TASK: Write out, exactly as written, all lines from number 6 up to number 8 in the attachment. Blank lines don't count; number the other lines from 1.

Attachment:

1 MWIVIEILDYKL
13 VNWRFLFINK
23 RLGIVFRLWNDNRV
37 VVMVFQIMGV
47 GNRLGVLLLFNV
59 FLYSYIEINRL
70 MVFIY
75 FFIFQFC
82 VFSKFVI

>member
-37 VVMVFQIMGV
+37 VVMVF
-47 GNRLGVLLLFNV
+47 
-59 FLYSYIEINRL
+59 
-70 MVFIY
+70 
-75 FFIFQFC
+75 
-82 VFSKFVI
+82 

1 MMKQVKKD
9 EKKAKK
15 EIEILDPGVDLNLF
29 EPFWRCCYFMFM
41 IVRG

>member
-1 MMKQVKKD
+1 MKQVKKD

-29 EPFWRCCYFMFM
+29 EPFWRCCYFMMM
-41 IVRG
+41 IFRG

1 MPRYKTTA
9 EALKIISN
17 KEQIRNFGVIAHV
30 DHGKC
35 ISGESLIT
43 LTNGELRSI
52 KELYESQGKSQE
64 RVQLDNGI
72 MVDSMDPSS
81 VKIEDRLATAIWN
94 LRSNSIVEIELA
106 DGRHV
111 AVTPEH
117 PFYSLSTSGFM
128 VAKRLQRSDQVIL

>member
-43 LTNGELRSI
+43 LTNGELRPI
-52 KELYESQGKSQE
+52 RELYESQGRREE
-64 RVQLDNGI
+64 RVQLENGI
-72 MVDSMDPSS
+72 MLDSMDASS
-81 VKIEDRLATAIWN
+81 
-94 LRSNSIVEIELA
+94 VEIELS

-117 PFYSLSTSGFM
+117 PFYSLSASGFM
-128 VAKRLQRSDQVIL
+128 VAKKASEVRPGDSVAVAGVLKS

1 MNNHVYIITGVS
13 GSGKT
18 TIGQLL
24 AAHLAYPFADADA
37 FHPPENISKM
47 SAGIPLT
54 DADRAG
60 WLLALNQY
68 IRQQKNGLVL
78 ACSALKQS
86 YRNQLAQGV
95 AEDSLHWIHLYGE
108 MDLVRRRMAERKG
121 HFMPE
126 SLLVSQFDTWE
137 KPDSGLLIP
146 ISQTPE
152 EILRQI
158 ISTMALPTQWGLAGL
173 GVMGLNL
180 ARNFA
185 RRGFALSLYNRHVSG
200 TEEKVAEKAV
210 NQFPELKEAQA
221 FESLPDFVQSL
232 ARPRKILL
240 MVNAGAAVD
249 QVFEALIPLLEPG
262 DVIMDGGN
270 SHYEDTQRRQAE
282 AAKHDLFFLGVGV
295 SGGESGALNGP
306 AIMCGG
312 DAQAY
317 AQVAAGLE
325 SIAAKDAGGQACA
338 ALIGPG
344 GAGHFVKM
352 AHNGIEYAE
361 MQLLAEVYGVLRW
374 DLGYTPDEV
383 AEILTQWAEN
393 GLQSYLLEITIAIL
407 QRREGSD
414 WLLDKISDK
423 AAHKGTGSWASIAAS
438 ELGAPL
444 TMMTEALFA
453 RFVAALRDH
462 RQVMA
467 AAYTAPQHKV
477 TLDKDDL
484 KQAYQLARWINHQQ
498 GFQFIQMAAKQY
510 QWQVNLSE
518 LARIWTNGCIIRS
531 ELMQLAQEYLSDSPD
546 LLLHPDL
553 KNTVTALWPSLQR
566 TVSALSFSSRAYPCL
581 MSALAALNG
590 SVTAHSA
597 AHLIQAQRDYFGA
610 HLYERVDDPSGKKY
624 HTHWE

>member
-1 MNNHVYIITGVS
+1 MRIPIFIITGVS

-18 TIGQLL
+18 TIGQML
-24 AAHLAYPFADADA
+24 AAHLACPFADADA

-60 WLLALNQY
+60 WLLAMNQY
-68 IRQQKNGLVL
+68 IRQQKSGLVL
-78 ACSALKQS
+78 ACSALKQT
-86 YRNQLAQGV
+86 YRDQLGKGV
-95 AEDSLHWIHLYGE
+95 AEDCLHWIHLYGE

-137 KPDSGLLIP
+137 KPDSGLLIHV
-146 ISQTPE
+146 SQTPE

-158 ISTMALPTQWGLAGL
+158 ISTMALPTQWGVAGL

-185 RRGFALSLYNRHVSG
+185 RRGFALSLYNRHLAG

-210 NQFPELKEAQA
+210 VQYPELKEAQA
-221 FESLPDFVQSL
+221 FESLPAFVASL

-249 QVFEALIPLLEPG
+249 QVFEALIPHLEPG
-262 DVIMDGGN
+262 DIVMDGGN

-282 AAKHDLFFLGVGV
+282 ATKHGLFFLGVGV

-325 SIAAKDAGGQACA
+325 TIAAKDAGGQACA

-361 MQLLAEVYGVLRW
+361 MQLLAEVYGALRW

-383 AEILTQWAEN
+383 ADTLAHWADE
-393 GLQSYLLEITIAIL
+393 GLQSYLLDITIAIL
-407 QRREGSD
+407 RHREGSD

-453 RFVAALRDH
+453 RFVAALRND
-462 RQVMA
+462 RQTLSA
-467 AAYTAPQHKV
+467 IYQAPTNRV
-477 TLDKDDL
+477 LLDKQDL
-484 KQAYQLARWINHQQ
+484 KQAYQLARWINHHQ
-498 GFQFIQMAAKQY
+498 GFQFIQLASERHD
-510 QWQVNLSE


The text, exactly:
59 FLYSYIEINRL
70 MVFIY
75 FFIFQFC